Getting Pregnant After a Miscarriage

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Credit Alice Proujansky for The New York Times

A woman who miscarries early in pregnancy is often told to wait at least three months before trying to get pregnant again. But a new study suggests it can be fine to try again as soon as possible.

Researchers studied 998 pregnancies lost at 20 weeks gestation or less. (They included spontaneous losses only and excluded ectopic or molar pregnancies, which are known to require extended care.)

They followed the women for six menstrual cycles after the loss, or until pregnancy outcome for those who became pregnant, recording the time from pregnancy loss to the time of attempting a new conception. The study controlled for the prior number of pregnancy losses, age, B.M.I., smoking, alcohol use and other factors.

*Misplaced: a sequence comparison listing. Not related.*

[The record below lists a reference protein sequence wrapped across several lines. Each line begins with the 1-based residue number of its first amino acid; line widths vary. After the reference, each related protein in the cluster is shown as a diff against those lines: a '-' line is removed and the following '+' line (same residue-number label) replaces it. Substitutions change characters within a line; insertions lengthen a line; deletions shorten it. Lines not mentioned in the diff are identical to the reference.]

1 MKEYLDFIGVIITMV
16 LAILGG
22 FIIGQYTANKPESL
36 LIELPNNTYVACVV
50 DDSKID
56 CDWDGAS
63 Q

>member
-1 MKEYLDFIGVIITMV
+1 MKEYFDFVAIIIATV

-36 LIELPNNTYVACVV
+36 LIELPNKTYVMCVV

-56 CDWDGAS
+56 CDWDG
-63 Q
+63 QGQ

Among those who began to try in less than three months, 53.2 percent gave birth successfully, compared with 36.1 percent of those who waited longer. The study, in the February issue of Obstetrics & Gynecology, found no increased risk for pregnancy complications among women who began trying less than three months after a loss.

“Anyone who wants to become pregnant has to be emotionally ready,” said the senior author, Enrique F. Schisterman, an epidemiologist with the National Institutes of Health. “But if you’re emotionally ready, and there are no other complications, there is no physiological reason to wait.”